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Ditto Tingum times 10. It is essential that you know your vessel's systems. No point in trying to deal with issues piecemeal until you do. Some people falsely believe they can ease into boating, learning along the way. That's possible, but if you're like me, you'll likely make mistakes that will cost you much more than if you'd hired a professional to teach you what you need to know. You may find that will be the wisest investment you could possibly make! Best of luck!
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Old 05-15-2013, 10:09 AM   #7
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Quote:
Originally Posted by FF View Post
"There's no free lunch. A modern, store-bought, fridge, AC or DC is going to use essentially the same amount of power per cubic foot. That said, you can get a lot more fridge for the dollar in a home-style AC vs. boat DC ones."


Actually there are huge differences.

A modern (expensive) DC fridge is built to lower energy consumption in a number of ways.

The insulation will be better grade and far thicker (see Sun Frost) and the compressor will be variable speed , so it only works as hard as it needs to.
In some the compressor is on top ,getting rid of the heat above the box , on others the heated air is ducted out into the cabin, not dumped behind the reefer.

House stuff has very thin insulation to maximize the interior volume.

The insulation is so thin most units require daily use of heat strips to dehumidify the insulation. This extra energy is not in the EPA cost for a year figures.

The power consumption can easily be 50% less for a good DC unit, weather it pays for you ????

For 100% electric free the Servelle and other propane units offer the best results.
I stand corrected - the Sun Frost line is extremely efficient. It is difficult to figure out capacity from their website, however. From altestore.com, I found out that the Sun Frost RF16 is 14.3 cu.ft./406 liters and uses .79 kW hours per 24-hour day. That works out to an average of 33 watts/hour. I was thinking of an Hitachi R-S42BMJL which is 415 liters (a bit larger) that uses .99 KW hours/day - 41 watts/hours - 25% more - but still less than most of the other "store-bought" fridges out there of this size. The Hitachi would use 92 AH of 12v per 24 hours, including the 10% inverting overhead.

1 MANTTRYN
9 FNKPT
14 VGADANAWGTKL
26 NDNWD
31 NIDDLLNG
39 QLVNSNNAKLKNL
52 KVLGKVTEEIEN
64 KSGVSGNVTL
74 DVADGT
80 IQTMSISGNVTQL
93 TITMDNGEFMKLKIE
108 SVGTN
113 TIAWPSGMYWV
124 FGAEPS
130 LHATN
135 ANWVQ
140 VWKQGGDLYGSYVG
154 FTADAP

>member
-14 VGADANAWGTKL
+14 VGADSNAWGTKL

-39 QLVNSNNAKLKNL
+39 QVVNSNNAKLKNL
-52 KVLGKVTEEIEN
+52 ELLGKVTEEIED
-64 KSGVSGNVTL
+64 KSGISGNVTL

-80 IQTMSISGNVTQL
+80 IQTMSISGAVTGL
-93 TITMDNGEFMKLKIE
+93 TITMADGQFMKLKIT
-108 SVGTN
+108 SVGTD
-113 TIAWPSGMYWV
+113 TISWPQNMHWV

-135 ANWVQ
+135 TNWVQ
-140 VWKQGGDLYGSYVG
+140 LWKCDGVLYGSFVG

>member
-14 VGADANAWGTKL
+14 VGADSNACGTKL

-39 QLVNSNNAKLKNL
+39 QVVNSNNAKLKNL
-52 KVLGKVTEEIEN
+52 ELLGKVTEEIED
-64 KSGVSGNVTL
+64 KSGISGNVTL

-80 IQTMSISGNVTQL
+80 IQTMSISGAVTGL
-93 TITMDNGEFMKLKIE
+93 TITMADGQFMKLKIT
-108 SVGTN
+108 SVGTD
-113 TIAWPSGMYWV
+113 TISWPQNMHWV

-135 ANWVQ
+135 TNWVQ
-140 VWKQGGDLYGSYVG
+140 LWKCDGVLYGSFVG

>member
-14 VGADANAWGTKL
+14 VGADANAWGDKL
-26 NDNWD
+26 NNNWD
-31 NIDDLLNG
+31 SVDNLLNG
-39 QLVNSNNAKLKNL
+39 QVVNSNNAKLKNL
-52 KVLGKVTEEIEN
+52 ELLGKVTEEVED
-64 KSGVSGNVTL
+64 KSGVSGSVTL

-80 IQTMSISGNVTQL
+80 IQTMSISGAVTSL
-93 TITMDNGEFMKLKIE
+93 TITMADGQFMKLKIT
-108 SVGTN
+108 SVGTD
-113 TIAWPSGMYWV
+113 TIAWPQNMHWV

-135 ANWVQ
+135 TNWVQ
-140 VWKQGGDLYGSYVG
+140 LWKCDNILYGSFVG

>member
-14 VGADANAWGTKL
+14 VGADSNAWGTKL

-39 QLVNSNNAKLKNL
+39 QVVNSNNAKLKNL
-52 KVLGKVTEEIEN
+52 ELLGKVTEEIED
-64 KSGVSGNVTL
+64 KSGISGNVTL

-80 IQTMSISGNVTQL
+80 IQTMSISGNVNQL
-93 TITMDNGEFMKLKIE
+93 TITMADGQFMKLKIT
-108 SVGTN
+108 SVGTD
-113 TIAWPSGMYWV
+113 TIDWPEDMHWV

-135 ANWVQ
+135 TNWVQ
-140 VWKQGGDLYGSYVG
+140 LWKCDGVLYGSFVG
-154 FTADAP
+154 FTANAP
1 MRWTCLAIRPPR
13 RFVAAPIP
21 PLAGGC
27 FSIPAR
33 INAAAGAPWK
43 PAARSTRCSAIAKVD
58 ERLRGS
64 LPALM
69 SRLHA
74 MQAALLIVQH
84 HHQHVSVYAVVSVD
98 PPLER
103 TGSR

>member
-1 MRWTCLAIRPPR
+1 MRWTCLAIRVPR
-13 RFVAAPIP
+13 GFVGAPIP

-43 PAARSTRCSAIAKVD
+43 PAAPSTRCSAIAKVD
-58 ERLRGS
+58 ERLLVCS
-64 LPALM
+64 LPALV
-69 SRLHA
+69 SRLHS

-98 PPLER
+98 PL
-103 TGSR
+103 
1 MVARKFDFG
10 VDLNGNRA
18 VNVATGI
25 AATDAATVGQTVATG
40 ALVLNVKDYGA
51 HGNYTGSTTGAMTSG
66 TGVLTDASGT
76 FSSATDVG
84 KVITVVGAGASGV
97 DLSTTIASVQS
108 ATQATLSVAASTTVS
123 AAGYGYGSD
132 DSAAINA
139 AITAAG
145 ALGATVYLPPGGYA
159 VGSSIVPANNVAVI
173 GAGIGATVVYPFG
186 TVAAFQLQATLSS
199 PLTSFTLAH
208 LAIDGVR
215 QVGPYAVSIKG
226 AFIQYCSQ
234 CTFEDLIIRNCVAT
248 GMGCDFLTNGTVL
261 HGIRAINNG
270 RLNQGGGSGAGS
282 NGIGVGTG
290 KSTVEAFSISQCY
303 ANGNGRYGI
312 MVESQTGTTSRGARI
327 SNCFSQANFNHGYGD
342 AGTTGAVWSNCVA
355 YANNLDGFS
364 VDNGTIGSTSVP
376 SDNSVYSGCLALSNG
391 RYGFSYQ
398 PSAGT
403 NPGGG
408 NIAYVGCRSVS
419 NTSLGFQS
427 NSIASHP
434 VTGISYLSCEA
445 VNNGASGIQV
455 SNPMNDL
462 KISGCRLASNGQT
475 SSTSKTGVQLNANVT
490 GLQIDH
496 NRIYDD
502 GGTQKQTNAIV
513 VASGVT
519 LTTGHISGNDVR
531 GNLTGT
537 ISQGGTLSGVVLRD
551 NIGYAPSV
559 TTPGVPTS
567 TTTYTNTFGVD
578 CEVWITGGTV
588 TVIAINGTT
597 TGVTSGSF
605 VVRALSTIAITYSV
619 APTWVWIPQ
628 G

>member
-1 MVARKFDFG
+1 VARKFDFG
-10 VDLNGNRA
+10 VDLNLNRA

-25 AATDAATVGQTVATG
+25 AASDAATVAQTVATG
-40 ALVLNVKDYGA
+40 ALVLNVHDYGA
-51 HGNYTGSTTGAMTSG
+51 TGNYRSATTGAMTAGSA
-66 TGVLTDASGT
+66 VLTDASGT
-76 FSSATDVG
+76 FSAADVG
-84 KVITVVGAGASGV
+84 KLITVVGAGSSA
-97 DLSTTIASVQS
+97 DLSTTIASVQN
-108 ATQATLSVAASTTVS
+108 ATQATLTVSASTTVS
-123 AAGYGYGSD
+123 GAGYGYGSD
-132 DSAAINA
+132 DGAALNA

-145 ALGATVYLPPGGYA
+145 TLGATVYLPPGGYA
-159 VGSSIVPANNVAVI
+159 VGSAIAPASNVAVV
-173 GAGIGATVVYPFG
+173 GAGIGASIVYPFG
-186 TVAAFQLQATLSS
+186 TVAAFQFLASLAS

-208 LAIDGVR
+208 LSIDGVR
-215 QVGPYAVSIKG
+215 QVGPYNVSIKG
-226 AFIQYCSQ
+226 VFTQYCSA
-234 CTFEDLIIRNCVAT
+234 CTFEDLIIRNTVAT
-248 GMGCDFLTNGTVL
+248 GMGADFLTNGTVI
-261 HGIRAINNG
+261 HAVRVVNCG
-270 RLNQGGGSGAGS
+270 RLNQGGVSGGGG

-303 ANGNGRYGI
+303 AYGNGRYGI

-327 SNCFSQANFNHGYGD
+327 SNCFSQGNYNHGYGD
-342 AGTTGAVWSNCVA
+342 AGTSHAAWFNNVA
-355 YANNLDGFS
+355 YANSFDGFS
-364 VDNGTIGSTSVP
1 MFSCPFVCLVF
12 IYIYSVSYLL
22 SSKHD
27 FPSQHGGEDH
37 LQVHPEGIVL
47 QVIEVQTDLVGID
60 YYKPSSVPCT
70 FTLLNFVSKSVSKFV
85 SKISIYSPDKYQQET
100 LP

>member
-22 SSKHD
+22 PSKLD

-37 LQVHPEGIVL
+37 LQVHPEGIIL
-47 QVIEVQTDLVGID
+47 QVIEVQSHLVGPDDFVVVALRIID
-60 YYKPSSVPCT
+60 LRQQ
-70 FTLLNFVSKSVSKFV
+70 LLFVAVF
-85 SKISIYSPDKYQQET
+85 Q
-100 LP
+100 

The reason I prefer the Hitachi over the Sun Frost and essentially ALL other Marine refrigerators is the form-factor and high-end execution. It will fit in a 24" wide x 26" deep x 72" high space - has one door and 4 drawers - built-in ice maker with its own water reservoir (no plumbing and you can easily use bottle or filtered water) plus pull-out bins inside the two big drawers. Yes it uses 25% more battery - but it uses half what most other DC fridges do.

Below are photos of the Sun Frost 19 (16.1 cu.ft.) and an older Toshiba of 400 liters plus (didn't have as good a photo of the current Hitachi). You can see what I mean by different approaches to the interior and exterior spaces. It is my guess that shown side by side, most chefs would prefer the Japanese fridge?

SunFrost RF16 - $2,300
Hitachi RS42BMJL - $39,700 Taiwan Dollars/USD 1,324 plus freight and duty. BTW, Taiwan uses 120VAC/60Hz, just like the USA.
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Old 05-15-2013, 10:55 AM   #8
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I made the switch to an apartment size fridge years ago when my DC compressor blew. It was only approximately 8 cu ft and fit in my center window opening by a mere 3/4 inch. I spent 235.00 for the unit at Best Buy at the time. It only drew 155 watts. I timed it on an 80 degree day and it ran 20 minutes, then off for 60 minutes. That's 4 hours a day.

It was very manageable with my house bank and Prosine inverter.
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Old 05-15-2013, 11:39 AM   #9
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Personally, I'd focus on size first. How big a fridge do you want/need? Are you looking for a fridge only, or combined fridge/freezer? Depending on the size, you may not have much of a choice re AC vs DC. As the fridge gets larger, AC will dominate the market. In the little fridge category, there will be plenty of DC and AC models.

Once you get into a larger unit, the only DC models are likely to be something like Sunfrost which, although very efficient, are also wildly expensive.

The point about insulation is a good one, and a lot of improvement can be gained from any fridge by adding insulation around the outside. In a boat, this is often much easier said than done, but it's worth considering if the specifics of your boat allow it.